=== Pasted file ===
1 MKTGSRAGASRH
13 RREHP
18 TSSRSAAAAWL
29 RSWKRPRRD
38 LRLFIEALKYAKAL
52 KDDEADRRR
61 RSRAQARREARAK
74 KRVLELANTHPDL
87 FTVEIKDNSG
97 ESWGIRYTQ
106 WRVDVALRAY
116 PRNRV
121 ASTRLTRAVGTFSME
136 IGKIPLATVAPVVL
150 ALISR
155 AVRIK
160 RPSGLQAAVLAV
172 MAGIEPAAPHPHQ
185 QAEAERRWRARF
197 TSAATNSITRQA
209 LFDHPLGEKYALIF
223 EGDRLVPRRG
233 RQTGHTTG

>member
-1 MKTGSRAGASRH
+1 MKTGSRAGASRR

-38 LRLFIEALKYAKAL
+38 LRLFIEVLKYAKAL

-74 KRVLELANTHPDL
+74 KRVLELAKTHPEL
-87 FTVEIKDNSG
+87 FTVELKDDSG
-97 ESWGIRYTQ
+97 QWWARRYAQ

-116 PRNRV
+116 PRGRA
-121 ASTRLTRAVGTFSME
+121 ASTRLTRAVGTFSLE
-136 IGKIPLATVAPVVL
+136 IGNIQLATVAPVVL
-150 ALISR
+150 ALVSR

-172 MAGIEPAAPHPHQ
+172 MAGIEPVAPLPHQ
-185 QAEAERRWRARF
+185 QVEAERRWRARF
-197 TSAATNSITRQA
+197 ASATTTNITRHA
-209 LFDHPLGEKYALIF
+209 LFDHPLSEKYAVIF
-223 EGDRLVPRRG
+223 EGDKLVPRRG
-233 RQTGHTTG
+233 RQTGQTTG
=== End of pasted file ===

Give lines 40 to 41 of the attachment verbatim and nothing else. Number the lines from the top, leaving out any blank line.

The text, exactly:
+136 IGNIQLATVAPVVL
-150 ALISR